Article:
Feb 25 – Morning Comments

Soybeans retreated in the overnight session giving up 6 cents a bushel. Wheat and corn were mixed with prices mostly unchanged in the night trade.

Beans have been on a tear in recent sessions thanks to weather problems in South America. In the key state of Mato Grasso in Brazil rains have been intense over the last week dropping 10 inches of precipitation as farmers there get ready to harvest. Overall, 30% of Brazil’s crop has been harvested, 5% below the pace this time last year. A large swath of rain is expected over key producing areas in the coming days which could further exacerbate the problems. Overnight, Brazil announced that its number 2 soybean port Rio Grande would be down for two weeks as a result of an accident. For the US, this has helped prop-up not only nearby prices but pushed May & July futures higher as well as the US export window could widen. On Monday, USDA released their export inspections report which showed beans at 1.27 MMT. Although this was at the low end of trade expectations of 1.2 to 1.5 MMT, it nonetheless is an impressive volume for this time of year.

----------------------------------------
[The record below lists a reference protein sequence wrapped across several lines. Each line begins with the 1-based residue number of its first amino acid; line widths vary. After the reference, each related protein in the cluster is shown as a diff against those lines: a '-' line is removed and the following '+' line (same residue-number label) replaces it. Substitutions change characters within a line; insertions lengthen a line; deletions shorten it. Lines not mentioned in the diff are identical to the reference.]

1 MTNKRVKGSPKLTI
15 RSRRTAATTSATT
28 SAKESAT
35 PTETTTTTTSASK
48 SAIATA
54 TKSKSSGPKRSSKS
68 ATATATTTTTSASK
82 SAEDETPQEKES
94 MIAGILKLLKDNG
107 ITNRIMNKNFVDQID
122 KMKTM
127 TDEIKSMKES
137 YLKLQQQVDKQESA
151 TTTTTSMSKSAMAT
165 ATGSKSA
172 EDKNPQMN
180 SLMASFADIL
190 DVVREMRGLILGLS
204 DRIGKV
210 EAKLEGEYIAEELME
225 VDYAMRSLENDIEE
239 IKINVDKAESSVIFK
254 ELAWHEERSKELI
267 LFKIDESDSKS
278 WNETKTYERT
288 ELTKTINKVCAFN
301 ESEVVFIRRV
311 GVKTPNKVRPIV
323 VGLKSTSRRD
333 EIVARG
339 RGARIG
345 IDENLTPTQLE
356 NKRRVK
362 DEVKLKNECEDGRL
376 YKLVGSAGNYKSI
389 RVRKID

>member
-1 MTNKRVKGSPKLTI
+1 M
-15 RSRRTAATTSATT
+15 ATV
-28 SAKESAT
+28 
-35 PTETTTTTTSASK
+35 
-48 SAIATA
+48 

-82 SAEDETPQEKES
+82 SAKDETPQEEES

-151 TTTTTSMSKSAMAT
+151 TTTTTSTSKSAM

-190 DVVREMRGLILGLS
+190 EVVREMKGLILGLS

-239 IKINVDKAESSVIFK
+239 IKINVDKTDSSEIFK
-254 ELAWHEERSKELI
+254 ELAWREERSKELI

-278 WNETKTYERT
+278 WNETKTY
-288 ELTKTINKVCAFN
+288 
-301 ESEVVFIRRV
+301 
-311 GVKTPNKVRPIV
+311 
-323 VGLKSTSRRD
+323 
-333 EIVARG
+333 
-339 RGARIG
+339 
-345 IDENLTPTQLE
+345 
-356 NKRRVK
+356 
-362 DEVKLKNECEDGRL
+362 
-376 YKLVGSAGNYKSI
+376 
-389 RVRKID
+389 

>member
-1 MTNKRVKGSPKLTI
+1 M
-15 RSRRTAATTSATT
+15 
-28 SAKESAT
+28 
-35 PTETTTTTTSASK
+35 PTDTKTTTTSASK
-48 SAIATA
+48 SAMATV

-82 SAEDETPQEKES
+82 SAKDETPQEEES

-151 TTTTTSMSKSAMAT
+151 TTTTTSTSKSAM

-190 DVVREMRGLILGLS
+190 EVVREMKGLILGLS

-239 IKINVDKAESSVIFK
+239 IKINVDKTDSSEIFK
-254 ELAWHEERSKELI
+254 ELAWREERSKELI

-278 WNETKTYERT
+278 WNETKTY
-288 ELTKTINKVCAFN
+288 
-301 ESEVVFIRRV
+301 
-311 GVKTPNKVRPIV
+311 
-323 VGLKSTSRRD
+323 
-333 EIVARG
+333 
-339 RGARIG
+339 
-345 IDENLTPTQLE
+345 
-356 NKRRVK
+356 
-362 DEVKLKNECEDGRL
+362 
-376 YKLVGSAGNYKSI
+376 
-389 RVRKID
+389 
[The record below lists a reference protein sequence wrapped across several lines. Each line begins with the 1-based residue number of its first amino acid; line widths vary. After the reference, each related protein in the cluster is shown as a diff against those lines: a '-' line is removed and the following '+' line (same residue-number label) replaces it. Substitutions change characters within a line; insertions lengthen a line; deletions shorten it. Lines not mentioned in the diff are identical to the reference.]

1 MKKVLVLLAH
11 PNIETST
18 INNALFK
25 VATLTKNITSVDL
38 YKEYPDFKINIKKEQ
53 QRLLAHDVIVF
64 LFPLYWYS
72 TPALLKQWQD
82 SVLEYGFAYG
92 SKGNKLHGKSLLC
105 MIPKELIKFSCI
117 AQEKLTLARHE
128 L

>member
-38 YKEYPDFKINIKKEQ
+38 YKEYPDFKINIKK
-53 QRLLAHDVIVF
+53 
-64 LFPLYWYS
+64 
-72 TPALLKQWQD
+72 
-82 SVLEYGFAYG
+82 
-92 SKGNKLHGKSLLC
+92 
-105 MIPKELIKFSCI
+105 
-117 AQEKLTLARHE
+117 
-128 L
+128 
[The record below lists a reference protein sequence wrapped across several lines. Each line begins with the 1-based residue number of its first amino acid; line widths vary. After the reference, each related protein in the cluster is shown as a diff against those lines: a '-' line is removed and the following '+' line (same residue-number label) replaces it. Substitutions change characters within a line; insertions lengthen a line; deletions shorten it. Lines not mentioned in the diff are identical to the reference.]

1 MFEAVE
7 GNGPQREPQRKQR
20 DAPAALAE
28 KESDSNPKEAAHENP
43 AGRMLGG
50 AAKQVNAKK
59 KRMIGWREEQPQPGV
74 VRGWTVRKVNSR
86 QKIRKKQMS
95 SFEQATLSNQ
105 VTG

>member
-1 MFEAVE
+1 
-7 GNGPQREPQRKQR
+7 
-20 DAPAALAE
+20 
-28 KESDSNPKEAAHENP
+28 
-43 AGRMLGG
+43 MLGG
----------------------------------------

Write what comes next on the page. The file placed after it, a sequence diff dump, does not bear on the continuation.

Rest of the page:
In corn, prices have shown little upside after achieving the $4.50 mark last week. News that Ukraine’s political unrest could be ending has some thinking the export market there could improve. In the US, weekly export inspections totaled 791,497 MT, which was on par with trade expectations of 700,000 to 825,000 MT. Overnight, a South Korea feed group announced a tender to buy 70,000 MT of corn.

For wheat, weekly export inspections of 427,000 MT were on par with expectations of 350,000 to 450,000 MT. Canada continues to struggle with grain logistics, as Canada Ag Minister Gerry Ritz said railways there are delivering grain only to British Columbia ports for the short term, and not to the US or Thunder Bay, Ontario.  Overnight, the Taiwan flour millers association announced a tender to buy 83,150 MT of US milling wheat, while a South Korea feed group announced a tender to buy 60,000 MT of feed wheat from any origin. China’s wheat imports soared 305% year on year to reach 725,942 MT in January. The country mainly imported wheat from Australia, US, Canada and Kazakhstan.